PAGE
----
According to the monthly business survey conducted by the National Bank of Belgium, confidence in Belgium fell sharply from -5.8 in August to -11.8 in September. Business conditions deteriorated in all surveyed activity sectors, except for the construction sector, where indicators remained substantially stable. Business leaders were less optimistic about order status and employment prospects.

According to the NR Business Cycle Survey conducted by the Czech Statistical Office, the Czech Republic’s confidence index fell by 3.3 points to 93.6 in September. Confidence in the economy among industrial entrepreneurs fell for the fourth time. However, the number of entrepreneurs dissatisfied with the current aggregate demand remained constant.

Inflation and political unrest hurt UK confidence

The Institute of Director’s (IoD) Economic Confidence Index, which measures optimism among UK business leaders, rose slightly to -43 in September. However, the confidence index for their own business prospects fell to +20 from +28 in August. Business leaders said inflation in the UK and political instability in the UK government were the main reasons for their pessimism.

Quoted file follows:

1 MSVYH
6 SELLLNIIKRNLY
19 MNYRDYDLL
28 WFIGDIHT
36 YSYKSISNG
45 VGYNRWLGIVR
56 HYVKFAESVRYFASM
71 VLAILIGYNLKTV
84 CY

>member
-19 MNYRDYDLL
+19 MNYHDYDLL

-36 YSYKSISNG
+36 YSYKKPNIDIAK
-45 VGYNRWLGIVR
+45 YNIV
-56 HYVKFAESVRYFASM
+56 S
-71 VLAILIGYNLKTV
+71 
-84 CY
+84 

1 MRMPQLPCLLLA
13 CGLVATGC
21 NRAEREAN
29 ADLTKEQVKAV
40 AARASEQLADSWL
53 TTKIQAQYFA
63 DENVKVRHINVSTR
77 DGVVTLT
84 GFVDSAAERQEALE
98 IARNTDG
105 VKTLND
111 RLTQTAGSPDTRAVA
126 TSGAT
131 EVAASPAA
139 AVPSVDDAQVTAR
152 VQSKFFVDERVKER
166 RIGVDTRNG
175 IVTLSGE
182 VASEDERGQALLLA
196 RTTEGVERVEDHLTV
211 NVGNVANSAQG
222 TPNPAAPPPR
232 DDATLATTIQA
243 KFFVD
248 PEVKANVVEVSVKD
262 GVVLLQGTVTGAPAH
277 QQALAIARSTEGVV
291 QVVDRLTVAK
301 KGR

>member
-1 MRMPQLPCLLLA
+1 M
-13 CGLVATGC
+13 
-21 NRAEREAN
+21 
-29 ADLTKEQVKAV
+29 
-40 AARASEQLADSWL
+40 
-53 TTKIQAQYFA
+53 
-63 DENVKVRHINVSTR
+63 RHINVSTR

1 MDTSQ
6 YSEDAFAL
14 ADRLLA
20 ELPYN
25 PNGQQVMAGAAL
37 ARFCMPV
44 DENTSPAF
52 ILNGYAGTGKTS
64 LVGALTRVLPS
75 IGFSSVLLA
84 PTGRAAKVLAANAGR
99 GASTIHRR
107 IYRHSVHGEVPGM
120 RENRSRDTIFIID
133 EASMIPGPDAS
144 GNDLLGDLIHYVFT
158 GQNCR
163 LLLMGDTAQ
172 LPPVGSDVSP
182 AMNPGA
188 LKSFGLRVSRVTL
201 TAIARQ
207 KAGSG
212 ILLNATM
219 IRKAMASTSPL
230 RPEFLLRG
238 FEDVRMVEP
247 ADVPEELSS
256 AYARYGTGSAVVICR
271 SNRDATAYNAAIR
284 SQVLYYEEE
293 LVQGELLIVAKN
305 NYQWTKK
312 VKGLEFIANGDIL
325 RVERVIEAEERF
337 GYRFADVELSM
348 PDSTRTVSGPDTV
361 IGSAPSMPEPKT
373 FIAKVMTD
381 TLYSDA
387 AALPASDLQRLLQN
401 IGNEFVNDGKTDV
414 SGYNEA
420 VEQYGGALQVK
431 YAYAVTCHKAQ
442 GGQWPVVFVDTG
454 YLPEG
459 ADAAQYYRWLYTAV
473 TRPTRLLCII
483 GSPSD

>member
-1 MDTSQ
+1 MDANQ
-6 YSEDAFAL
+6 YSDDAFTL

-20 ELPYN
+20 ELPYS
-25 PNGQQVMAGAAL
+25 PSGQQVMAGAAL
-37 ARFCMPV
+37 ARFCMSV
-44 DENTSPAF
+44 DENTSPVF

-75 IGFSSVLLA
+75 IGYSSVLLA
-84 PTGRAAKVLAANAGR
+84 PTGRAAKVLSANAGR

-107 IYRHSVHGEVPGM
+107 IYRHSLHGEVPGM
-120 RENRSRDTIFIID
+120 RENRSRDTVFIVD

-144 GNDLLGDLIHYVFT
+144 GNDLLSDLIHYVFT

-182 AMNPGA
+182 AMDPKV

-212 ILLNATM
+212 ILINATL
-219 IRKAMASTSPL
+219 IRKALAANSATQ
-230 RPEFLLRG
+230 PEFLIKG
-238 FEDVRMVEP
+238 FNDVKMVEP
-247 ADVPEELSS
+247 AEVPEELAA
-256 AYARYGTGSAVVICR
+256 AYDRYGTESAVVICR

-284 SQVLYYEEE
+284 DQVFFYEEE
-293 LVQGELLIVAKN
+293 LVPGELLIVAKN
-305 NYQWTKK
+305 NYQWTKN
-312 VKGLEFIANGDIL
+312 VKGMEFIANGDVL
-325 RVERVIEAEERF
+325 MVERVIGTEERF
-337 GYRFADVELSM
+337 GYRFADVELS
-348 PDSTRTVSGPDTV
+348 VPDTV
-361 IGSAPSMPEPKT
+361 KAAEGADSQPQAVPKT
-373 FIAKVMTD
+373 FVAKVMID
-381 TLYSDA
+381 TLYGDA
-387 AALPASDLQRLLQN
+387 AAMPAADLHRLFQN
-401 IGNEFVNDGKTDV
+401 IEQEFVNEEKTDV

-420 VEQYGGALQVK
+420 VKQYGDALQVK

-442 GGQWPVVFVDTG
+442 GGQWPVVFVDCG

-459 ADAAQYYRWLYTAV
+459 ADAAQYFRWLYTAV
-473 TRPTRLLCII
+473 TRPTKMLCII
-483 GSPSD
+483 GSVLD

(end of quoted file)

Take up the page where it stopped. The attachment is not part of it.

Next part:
Overall business confidence, as measured by Lloyds Bank’s business barometer, stabilized in September after falling for three consecutive months between June and August. However, in the North West and Yorkshire and Humber regions, business confidence fell by 14% and 11% respectively. Confidence remained below the national average in other parts of the UK, including the South West, East Midlands, Northern Ireland, East England and Wales.

Canadian SME confidence drops slightly

According to the Canadian Federation of Independent Business (CFIB) Business Barometer, short- and long-term SME confidence fell to 49.5 in September, just 0.5 percentage points lower than in August.® Short term index. An index above 50 indicates that management expects stronger performance.

The overall business situation is unchanged from August, with full-time hiring plans stalling for the next three to four months. Most provinces in Canada had grim forecasts of below 50 for his next three to four months. Nova Scotia and Prince Edward Island, in their mid-50s, were the most optimistic.